California Historical Landmarks in San Joaquin County
California Historical Landmark 777
San Joaquin City Site
Opposite 31167 Kasson Road
This river town was established in 1849. Pioneers and freight wagons following post roads to the southern mines crossed the river nearby at Durham's Ferry, and as a terminal for riverboats, the town played an important part in development of west side grain farming and cattle raising.
Citation from California Office of Historic Preservation
The fifty-pound, bronze plaque is missing.
The family residing across the street reported its disappearance to the County Sheriff in October, 2005, according to Jake Armstrong reporting in the 9 June 2007 edition of the Stockton Record.
According to the Record, "the agencies whose names are emblazoned on the face of the plaque - the California State Park Commission and the San Joaquin County Historical Society - did not know it was even missing or who is responsible for maintaining it."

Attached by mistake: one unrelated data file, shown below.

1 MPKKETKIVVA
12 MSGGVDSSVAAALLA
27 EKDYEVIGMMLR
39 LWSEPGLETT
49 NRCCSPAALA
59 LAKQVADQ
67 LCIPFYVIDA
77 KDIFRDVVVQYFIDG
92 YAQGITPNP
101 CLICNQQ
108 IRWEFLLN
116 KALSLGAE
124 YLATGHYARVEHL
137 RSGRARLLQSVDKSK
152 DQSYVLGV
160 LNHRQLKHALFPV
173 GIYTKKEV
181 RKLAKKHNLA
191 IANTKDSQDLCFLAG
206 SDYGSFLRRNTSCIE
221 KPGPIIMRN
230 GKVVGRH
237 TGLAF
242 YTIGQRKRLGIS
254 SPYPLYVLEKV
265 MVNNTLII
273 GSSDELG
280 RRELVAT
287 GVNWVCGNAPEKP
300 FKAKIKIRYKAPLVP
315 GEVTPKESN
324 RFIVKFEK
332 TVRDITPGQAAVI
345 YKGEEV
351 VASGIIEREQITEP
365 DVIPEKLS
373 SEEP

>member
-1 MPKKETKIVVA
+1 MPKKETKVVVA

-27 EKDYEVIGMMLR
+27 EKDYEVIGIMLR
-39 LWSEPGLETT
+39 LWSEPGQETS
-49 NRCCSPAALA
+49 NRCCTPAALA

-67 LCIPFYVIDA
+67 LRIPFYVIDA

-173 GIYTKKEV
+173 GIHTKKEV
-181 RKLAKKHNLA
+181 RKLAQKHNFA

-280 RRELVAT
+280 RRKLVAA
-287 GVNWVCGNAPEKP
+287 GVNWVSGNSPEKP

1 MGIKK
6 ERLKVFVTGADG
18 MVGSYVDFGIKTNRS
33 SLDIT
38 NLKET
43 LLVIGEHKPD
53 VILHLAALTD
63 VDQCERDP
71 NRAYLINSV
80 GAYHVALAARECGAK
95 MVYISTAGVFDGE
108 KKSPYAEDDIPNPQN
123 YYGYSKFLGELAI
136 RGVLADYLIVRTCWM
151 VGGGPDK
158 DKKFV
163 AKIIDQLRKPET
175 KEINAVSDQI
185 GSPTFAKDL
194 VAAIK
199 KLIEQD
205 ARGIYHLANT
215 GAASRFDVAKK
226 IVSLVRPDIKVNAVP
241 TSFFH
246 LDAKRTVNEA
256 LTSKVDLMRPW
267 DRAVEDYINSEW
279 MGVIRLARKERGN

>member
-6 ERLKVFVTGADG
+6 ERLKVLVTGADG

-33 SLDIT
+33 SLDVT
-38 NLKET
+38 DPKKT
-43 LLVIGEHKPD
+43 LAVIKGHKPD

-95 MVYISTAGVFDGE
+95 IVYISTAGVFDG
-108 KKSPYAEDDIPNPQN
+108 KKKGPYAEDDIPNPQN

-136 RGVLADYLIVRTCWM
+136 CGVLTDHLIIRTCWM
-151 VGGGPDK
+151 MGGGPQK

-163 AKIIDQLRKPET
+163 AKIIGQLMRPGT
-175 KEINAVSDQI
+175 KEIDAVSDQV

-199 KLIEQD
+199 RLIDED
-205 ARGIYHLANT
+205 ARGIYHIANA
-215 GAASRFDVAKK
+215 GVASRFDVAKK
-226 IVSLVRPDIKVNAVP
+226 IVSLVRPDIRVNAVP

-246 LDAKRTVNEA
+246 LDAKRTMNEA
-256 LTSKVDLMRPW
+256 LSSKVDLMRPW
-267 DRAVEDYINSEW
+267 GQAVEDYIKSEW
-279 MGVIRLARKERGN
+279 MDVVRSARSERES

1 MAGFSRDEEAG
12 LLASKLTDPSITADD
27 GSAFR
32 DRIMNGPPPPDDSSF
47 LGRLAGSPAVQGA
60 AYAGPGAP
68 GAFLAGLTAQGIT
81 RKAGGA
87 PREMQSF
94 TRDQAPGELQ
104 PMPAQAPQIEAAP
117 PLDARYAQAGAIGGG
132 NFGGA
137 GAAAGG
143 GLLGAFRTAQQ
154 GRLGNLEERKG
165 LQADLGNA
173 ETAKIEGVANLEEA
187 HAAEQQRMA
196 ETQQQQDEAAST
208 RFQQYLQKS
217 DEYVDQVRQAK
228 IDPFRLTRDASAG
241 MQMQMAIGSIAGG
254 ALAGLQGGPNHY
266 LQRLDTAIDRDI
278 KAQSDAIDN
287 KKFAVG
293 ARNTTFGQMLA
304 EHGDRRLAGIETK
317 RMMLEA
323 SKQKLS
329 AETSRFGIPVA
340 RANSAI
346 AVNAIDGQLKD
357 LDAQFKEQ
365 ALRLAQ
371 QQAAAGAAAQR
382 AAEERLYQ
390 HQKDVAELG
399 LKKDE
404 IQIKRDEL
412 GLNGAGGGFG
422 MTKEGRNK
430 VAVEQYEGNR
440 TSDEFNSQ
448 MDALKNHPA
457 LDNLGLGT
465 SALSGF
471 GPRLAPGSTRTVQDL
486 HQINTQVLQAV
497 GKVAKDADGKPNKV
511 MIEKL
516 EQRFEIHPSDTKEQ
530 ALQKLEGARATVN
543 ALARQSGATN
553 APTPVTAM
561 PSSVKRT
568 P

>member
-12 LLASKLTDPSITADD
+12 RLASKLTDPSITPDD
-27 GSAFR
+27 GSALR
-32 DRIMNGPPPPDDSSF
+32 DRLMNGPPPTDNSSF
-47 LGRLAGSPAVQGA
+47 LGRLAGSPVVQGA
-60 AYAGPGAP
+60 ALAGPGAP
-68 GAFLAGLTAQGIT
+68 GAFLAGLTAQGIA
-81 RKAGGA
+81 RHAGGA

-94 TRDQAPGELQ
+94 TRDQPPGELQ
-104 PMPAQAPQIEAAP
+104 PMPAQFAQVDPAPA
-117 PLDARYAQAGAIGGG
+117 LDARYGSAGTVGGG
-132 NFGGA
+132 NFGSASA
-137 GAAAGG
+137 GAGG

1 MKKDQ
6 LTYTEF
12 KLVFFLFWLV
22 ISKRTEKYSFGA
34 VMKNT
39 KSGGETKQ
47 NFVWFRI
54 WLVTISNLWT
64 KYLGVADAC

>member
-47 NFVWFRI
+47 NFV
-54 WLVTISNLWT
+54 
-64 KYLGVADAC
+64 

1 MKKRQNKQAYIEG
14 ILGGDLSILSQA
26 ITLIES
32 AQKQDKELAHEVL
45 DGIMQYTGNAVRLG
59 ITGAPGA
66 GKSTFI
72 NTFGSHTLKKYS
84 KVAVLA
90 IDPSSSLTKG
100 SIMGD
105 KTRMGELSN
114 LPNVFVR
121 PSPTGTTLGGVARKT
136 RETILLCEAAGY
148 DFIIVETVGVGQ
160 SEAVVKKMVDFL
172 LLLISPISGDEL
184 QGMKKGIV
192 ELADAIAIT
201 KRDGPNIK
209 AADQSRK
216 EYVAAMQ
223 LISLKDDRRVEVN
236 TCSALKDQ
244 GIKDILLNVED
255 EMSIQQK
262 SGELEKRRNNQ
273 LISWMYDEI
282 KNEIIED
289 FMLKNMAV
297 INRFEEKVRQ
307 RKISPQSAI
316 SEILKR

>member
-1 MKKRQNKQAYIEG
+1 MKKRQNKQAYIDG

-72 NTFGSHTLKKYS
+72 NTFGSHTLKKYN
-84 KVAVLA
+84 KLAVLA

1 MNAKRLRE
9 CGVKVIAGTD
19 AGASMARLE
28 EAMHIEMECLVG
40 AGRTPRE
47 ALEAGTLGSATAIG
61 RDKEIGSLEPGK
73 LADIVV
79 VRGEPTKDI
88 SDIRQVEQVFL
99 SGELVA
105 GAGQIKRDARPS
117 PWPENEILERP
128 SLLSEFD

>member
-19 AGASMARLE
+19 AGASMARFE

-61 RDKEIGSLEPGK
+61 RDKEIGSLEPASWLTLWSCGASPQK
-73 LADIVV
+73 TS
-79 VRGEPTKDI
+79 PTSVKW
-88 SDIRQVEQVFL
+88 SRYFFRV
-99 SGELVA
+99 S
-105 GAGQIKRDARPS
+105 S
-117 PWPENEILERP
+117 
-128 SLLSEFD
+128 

Replacement of the plaque seems unlikely. A spokesperson for the California Office of Historic Preservation told Mr. Armstrong that the office does not know who owned the plaque and that the State of California does not replace missing plaques. Plaques commemorating California Historical Landmarks are sponsored and financed by citizens.
Although there is no evidence in this case, theft of copper and copper alloys by methamphetamine users has become an increasing problem in the Central Valley as copper prices and drug usage have risen. (See Jennifer Steinhauer's report from Buttonwillow, California, in the 31 July 2007 edition of the New York Times.)
Here's a list of other California Historical Landmarks which had no bear flag plaque when we visited them.